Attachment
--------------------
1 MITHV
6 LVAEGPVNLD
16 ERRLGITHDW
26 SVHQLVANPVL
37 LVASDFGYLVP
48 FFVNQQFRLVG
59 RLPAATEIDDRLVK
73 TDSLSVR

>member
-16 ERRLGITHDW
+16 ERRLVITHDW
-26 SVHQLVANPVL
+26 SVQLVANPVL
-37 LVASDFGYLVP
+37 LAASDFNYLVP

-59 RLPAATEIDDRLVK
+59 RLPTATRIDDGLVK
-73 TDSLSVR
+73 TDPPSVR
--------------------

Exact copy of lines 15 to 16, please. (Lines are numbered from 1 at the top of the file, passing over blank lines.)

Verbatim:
+37 LAASDFNYLVP

-59 RLPAATEIDDRLVK